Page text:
Funding your Course
You can pay for the course yourself, or funding may also be available. Assisted funding policies are variable, changing from region to region and from time to time. However, you may be eligible for sponsorship, so it is worth enquiring at your local Jobcentre Plus. Also, your local Chamber of Commerce may know of sponsorships. We are pleased to explain our training schemes to sponsors, if they want to discuss your application for funding.
- Employers. Often employers see training as a valuable initiative that benefits the company. It is worth approaching your employers to establish whether they will pay part or all of the cost of your course. They may even allow you a few hours study time each week.
- Armed Services. There are training entitlements to help with funding courses. Your Education Officer will give you advice and make the necessary arrangements on your behalf if you are eligible for a partial refund.
As a student with ESTON Training you qualify for student membership of the Institute of Scientific and Technical Communicators (ISTC) at a reduced fee for the first year. This professional association aims to establish and maintain professional codes of practice for people engaged in all branches of scientific and technical communication, and provides a forum for the exchange of views. It aims to further members’ expectations and interests.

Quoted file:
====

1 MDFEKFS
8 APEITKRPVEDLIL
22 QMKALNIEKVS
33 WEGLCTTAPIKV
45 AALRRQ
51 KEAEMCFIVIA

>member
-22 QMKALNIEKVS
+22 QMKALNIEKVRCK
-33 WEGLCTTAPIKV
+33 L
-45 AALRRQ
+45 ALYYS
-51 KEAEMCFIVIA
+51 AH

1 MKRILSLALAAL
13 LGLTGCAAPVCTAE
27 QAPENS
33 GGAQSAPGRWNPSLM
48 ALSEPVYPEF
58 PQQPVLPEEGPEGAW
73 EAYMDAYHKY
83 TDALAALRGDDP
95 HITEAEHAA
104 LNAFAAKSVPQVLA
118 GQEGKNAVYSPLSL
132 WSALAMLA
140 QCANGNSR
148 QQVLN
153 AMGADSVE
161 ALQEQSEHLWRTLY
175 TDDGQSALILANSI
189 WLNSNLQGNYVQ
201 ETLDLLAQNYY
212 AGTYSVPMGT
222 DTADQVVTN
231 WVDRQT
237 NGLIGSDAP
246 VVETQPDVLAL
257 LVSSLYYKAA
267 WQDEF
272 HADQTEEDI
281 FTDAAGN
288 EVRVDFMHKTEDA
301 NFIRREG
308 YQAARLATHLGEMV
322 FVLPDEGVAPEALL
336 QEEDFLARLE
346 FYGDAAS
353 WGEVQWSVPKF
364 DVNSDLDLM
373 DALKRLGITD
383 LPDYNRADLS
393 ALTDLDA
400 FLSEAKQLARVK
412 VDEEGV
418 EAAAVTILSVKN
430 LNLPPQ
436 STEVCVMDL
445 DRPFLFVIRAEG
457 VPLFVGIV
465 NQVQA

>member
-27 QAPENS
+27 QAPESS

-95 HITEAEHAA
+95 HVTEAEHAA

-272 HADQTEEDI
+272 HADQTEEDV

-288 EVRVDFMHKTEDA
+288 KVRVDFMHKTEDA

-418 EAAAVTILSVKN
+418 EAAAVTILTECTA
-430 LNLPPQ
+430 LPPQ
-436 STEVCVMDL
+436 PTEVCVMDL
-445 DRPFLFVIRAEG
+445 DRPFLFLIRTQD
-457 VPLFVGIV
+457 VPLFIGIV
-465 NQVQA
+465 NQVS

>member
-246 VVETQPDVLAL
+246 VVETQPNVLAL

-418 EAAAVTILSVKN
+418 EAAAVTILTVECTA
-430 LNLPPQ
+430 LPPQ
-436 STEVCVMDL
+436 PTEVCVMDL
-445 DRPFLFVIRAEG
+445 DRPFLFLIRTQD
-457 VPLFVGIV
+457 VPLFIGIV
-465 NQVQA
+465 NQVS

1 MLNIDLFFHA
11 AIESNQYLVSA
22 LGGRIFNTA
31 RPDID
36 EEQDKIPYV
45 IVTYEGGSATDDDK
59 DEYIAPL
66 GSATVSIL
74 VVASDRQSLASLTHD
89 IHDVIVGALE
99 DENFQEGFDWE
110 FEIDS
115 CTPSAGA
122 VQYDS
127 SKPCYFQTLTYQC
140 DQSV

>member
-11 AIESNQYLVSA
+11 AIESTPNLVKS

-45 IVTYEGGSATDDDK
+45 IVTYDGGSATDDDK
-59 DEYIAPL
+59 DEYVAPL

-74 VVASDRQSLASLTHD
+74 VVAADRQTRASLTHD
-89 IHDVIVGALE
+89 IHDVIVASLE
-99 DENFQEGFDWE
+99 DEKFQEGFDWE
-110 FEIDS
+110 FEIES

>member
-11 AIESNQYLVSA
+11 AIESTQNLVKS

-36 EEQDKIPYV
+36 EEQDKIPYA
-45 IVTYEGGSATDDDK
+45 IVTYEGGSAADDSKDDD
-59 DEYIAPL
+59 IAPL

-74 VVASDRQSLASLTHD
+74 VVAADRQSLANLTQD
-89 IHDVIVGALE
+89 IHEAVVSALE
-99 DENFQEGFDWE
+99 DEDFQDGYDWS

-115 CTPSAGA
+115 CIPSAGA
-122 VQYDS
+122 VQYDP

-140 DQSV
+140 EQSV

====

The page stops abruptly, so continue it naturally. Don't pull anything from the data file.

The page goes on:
You can enrol whenever you want to; there is no fixed start time. Just complete an Enrolment Form (supplied on request) and return it to us with your payment, or company purchase order number. Alternatively, you can enrol on line.
The tutorial support was excellent! Both Wilma Cowie and Stan McKerron were always friendly and helpful. I received a lot of constructive guidance and tips. The tutorial responses were returned promptly.
This is first-class training from a knowledgeable and well-organised provider. I would not hesitate to recommend ESTON Training to friends, family or work colleagues – in fact, I already have done!
Great news (for me)! I landed a job. I saw a job posting and sent in my CV. I went for the interview last Monday and they offered me the job on Tuesday. I will be working 20 hours a week, predominantly from home.